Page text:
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Immuno-Electron Microscopy Prerequisites

Great! You've just decided that you want to use immuno-electron microscopy (immuno-EM) to identify your favorite protein/gene-product within cells. Before you rush to the Microscope facility, antibody and cells in hand, make sure you are ready for this ultimate technique of locating proteins within cells. Despite the high-quality information that it can provide, immuno-EM can be very laborous, and hence expensive to perform. Sometimes, it just doesn't work, despite everyone's best efforts. To maximize your likelihood of success, we provide this educational checklist of prerequisite information and experiments that you should read before consulting with us about your project.

This document is purely educational, describing an ideal progression of events. Even if you haven't executed everything or are having difficulties, it's still a good idea to consult with us about your project. for an appointment. We have a lot of experience and may be able to guide you through potential challenges.

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As you discover below, immuno-EM is very empirical, almost an art. For successful immuno-EM, two things have to work at the same time. Antibody/antigen binding has to be strong and specific, while simultaneously, ultrastructure has to be stable enough for electron microscopy. Procedures good for one set of constraint are not necessarily good for the second set of constraints. If someone else has developed fixation protocols of your tissue that both preserve morphology AND preseve labelling of epitopes, you're establishing a credible starting point for efforts. If no one has ever succeeded with your tissue, you will probably face more challenges. However, if it's important enough, the high quality information from immuno-EM is worth the effort.

Hence, before embarking on immuno-EM, you may wish to do a literature search (PubMed, for example) for your tissue. Keep an eye out for variations in fixation procedures, both for immuno-EM and for immunofluorescence (particularly aldehyde fixation protocols, see below for details). Although not necessary, prior success in the literature just bolsters our general confidence that something ought to work. By the way, if you think the papers are promising, you should bring PDFs of the relevant articles to your consultation with us.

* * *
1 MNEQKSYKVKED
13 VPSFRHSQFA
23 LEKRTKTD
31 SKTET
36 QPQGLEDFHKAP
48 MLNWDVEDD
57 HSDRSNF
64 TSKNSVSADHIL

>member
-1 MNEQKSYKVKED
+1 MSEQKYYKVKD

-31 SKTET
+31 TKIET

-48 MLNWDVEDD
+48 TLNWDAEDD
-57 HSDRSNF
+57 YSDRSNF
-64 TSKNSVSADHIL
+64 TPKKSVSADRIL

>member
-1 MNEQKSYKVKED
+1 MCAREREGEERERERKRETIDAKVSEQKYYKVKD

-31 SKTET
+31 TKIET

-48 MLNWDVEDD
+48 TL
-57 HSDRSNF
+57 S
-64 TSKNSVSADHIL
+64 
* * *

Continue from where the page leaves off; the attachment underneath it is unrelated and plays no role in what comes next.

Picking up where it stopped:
As with any immunological technique, everything hinges on the quality of your primary antibody. Antibodies with poor specificity or poor affinity will doom your efforts. These days, everyone checks their antibodies using Westerns, thus evaluating the specificity of the antibody. However, Western blots immobilize proteins in their denatured state. Your antibody might be great for a denatured peptide, but be lousy for the native protein. Cross-reactive denatured epitopes are surprisingly prevalent in cells. Hence, using the Western blot, alone, for evaluating the quality of your primary antibody is not sufficient for fluorescence microscopy, much less immuno-electron microscopy. Better tests using immunofluorescence are discussed in the next section. In fact, immunofluorescence is the main prerequisite we need to evaluate the probability of successful immuno-EM.

In addition to specificity and affinity, your primary antibody preparation should be biochemically clean. Even though we use commercial secondary antibodies bound to gold particles, secondaries may not have enough specificity to detect your primary antibody in crude sera. Prior to attempting immuno-EM with custom-produced antibodies (sera, ascites, or secreted monoclonal growth media), we suggest that you affinity-purify your antibody and measure its protein concentration, if you haven't already. Commercial primary antibodies are typically clean enough.

The best indicator of successful immuno-EM is immunofluorescence evaluation. Obviously, your first attempt for immunofluorescence should be the conditions that others have used for immunofluorescence of your cells/tissues. Don't forget negative controls by using pre-immune sera/antibodies — you should have no signal when using pre-immune sera/antibodies. Ideally, you have very bright immunofluorescent localization of your primary antibody, and the background signal is very low or absent. Remember that immuno-EM inherently produces higher apparent background labelling than immunofluorescence. Please bring these images for your consultation. Not only do they document the specificity of the antibody, they also provide a roadmap for guiding subsequent discussion.